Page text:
SmarTech published five predictions for the future of 3D metal printing and we thought we’d take a closer look at them.
The company provides 3D print industry analytic reports, primarily for investors and manufacturers at premium prices, but we see some of their material, too. Recently they published the following predictions for their view of the metal 3D printing dimension:
1. Metal Additive Manufacturing Will Become the Focus of Major 3D Players
We strongly agree with this prediction, as each of the major (and even minor) 3D printing vendors has recently refocused their marketing efforts towards segments that actually make money. One of the most profitable segments is, of course, metal 3D printing. It still occupies a niche where equipment and materials can be priced very highly – and is still purchased by sufficient numbers of clients in certain industries, such as aerospace and medical applications.
2. Growth in Metal Powder Supply Chain Will Struggle to Keep Pace With Demand
This is possible, especially if prediction #1 comes true. However, there are many metal producers in the world and if any are looking for additional revenue streams, it’s entirely possible they may switch over some of their production capacity to produce suitable metal powder in rapid succession. A similar kind of switch happened when the plastic industry discovered 3D printing and suddenly there were seemingly dozens of very capable filament production houses competing for customers. The same could happen for metal powder.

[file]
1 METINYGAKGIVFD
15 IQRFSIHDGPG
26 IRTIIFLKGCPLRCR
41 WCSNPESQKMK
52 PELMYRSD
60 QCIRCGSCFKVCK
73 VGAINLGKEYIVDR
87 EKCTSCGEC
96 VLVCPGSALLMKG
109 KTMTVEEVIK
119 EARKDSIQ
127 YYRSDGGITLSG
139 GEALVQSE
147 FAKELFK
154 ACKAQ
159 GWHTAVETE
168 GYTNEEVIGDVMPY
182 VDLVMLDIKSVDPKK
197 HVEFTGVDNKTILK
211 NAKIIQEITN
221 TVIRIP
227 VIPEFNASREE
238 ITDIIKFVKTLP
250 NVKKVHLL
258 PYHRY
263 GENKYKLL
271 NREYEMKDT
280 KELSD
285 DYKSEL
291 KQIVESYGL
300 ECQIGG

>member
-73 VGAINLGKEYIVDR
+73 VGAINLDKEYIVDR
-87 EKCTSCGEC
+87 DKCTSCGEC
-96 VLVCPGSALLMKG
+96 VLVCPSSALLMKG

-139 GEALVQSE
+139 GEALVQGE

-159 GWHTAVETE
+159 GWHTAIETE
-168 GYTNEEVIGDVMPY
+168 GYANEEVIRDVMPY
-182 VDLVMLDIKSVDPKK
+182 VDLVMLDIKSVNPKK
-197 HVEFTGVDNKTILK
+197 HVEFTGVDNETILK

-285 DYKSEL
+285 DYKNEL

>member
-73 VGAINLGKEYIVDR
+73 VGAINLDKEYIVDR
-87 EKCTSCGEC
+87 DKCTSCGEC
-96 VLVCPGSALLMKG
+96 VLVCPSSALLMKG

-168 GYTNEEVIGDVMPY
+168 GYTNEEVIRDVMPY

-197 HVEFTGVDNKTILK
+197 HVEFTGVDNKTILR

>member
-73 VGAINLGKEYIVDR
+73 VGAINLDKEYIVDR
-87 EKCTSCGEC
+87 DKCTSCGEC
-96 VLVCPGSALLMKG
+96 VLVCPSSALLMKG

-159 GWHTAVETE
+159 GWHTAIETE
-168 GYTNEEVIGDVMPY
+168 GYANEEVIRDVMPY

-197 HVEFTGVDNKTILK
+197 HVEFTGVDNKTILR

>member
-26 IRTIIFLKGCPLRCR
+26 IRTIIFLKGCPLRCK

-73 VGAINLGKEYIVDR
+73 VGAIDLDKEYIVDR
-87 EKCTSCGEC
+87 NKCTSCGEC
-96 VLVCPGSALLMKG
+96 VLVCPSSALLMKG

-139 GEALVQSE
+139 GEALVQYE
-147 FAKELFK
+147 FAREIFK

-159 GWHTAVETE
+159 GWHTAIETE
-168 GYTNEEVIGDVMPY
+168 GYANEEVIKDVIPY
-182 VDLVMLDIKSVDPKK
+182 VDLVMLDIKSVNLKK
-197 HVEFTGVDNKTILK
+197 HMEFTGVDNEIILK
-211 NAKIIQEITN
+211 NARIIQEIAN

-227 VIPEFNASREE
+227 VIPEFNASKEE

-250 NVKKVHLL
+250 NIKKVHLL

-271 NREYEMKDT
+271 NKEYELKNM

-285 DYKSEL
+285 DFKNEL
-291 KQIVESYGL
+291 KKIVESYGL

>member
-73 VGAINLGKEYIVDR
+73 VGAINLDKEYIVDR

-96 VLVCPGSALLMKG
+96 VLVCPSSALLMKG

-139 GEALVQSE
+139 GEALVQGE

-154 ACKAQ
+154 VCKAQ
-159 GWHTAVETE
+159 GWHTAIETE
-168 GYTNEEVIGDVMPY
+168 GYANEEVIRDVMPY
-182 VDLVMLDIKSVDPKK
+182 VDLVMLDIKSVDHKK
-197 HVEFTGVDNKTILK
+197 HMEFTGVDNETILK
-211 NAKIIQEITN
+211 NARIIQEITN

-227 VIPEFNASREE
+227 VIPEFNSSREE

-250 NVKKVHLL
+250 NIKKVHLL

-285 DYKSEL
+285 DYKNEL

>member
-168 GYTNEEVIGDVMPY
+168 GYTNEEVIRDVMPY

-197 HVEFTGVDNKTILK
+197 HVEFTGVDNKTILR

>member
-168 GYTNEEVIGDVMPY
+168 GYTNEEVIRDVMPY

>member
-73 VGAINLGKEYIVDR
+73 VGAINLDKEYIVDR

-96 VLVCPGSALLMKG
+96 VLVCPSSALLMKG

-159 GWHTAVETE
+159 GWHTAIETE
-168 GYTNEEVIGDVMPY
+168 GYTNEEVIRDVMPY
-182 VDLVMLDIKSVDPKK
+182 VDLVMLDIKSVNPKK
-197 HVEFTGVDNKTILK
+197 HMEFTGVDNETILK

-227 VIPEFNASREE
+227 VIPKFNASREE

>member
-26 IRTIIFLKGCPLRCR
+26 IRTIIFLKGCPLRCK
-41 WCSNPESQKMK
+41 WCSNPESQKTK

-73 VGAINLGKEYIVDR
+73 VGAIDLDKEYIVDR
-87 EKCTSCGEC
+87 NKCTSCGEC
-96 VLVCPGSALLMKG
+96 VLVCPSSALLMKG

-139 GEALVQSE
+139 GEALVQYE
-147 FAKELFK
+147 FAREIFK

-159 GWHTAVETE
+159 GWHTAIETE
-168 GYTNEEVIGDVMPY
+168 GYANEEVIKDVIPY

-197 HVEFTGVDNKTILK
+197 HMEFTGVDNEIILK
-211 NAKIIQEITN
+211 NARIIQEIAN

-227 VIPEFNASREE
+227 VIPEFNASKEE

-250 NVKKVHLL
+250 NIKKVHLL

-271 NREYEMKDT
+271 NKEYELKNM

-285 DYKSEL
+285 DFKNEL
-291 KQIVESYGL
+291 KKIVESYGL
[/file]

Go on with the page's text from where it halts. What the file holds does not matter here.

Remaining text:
3. Automotive Industry Will Invest Significantly in Metal Systems for R&D
We’re not sure this will happen. Yes, this did and continues to happen in the aerospace industry, but that industry is somewhat different from the automotive industry, as issues of weight and performance are absolutely critical elements for aerospace applications. Meanwhile, the automotive industry does have those objectives, but not nearly as strongly. Worse, the automotive industry must employ low cost parts as the final products are purchased by consumers, unlike the aerospace industry where parts are often quite expensive.
4. Alternative Print Material Feedstocks Enhance, Not Threaten, Opportunities for Metal Powders
SmarTech is talking about non-powder-based metal 3D printing, for example where a robot arm wields a welding apparatus. They believe such equipment and associated materials will not threaten traditional powder-based metal 3D printing. We agree with this, simply because there really aren’t many such systems available today.
5. Small Footprint Metal AM Systems Will Drive Growth
Here SmarTech predicts that those marketing the large and expensive metal 3D printers will develop smaller versions that could enable new styles of manufacturing. We agree with this for the simple reason that if a large system is profitable, it should be possible to downsize it and reach more customers at a similar (or better) level of profitability. Case in point: Stratasys did so when they introduced their uPrint plastic 3D printer, which was priced quite a bit less than their flagship models. The uPrint was able to not only enable less-funded organizations to get into industrial 3D printing, but often led to future sales of the bigger gear. It’s a strategy, see?